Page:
Rumor has it that Lakeland is down this year.
The Dreadnaughts aren't the big, scary team that arrives at your stadium, pummels your seniors back to their sophomore years then rampages to its next game.
Nope, Lakeland just isn't what it used to be.
But then again, how could it?
When the Dreadnaughts of today are compared to the Dreadnaughts of the past, it's easy to forget that this is a program that won 60 straight regular-season games. A program that won state titles in 1986, 1996 and 1999.
Perhaps Lakeland isn't the team it used to be. But you know what? The Dreadnaughts are still pretty darn good.
"I talked to (Lakeland coach) Bill Castle last week and he said people are talking about them like they've had a losing season," said Chamberlain coach Billy Turner, who will lead his Chiefs against Lakeland on Friday in a region semifinal game.
"That's a bunch of baloney. They've got great weapons. When they've got great players they win the state title. When they've just got good players, they go 9-1."
That's exactly what the Dreadnaughts did this season, finishing 9-1 (with the lone loss coming against Durant and costing them the district title). They advanced to Friday's semifinal after beating Kissimmee Osceola 38-14, a game that Lakeland led 38-0 before emptying the bench.
Now Lakeland heads to Chamberlain. An important sentence when it comes to fighting the Dreadnaughts' mystique.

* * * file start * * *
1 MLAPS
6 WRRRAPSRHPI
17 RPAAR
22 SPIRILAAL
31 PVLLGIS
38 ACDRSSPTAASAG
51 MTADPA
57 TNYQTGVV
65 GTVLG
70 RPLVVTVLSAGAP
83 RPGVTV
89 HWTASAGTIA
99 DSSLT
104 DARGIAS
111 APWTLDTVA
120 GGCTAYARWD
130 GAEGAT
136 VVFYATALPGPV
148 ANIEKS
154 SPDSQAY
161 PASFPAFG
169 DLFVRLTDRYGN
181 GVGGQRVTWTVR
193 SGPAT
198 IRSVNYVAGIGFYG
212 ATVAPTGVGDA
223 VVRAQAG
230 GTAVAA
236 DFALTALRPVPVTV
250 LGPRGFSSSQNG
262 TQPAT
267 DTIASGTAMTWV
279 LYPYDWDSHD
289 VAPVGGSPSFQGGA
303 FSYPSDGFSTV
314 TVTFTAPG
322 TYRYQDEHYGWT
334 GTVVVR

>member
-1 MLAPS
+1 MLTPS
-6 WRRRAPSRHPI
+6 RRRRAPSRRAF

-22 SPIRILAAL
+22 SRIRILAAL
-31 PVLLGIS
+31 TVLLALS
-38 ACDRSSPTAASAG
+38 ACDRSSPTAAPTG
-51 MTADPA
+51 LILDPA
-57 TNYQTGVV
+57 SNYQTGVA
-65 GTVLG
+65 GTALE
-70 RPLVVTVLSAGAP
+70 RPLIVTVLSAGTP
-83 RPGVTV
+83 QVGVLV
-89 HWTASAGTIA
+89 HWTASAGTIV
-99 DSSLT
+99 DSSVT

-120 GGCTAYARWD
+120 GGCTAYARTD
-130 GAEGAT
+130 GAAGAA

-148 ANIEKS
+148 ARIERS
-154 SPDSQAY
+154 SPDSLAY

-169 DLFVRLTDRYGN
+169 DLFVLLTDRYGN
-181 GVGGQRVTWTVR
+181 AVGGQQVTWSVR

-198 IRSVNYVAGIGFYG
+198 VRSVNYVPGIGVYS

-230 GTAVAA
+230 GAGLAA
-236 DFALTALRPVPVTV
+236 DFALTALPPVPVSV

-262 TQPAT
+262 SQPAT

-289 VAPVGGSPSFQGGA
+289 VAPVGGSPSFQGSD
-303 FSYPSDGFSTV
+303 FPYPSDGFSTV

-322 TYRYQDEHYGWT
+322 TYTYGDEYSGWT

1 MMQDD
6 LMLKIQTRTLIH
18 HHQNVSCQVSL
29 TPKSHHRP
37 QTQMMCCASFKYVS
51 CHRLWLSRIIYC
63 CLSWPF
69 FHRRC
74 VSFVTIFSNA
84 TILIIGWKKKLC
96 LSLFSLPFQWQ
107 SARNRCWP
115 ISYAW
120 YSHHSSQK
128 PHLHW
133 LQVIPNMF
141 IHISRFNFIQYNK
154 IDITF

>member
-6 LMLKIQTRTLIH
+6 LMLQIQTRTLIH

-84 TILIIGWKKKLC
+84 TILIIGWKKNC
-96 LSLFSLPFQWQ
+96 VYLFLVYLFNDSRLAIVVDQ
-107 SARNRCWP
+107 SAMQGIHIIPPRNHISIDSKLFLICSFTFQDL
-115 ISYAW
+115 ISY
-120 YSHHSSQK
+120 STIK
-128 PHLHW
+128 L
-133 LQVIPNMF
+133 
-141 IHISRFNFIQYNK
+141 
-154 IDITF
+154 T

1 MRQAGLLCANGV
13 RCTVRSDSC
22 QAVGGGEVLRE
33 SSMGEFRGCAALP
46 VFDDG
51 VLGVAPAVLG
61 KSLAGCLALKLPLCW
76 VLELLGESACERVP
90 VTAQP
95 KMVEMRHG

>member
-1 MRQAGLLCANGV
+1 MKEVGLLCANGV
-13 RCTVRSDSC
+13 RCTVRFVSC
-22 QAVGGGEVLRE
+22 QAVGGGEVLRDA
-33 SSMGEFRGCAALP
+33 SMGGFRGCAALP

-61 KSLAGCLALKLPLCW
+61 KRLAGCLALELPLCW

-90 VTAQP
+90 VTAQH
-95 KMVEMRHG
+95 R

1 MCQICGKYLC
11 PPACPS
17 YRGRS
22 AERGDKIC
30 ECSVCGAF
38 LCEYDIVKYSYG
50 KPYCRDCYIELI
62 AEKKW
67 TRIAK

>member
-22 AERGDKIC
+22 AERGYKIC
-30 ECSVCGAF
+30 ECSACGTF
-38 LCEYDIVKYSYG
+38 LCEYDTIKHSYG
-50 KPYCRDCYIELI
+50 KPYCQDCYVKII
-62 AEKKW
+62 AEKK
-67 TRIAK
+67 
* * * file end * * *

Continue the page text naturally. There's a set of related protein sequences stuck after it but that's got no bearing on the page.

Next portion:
Be it dealing with the thousands of screaming fans, the never-ending bell ringing, the cannon shots after each score or the incessant flag-waving by cheerleaders who run up and down the track with 5- by 7-foot flags, playing at Bryant Stadium is one of the most daunting tasks a team can face.
"It means a lot to get to host them," Turner said. "Playing at home is a definite advantage for us. Of course, it's an advantage any time you don't have to get on that school bus and go somewhere."
What the Chiefs (10-1) will face is one of the most balanced offenses they've seen this season.
Dreadnaughts quarterback Prince Hixon passed for 1,374 yards and 18 touchdowns, most of them to Chad Pearce, who finished as Polk County's leading receiver with 33 catches and 12 touchdowns. Four Lakeland runners rushed for more than 400 yards.
The Dreadnaught offense finished second in Polk County with 348 yards per game and the defense was fifth overall, allowing 187 yards per game.
What the Chiefs can gain is momentum as they head deeper into the playoffs. Not to mention a little respect. The team, which appeared in last year's state final, entered the postseason ranked ninth in Class 5A.
"I think Chamberlain is respected in Hillsborough County and probably on the West Coast. But if you beat Lakeland that earns you statewide respect immediately," Turner said.
"It's a lot like last year when we beat Hillsborough for the second time; we felt like we could beat anybody in the state. If you beat Lakeland, then I don't know why you can't beat anybody."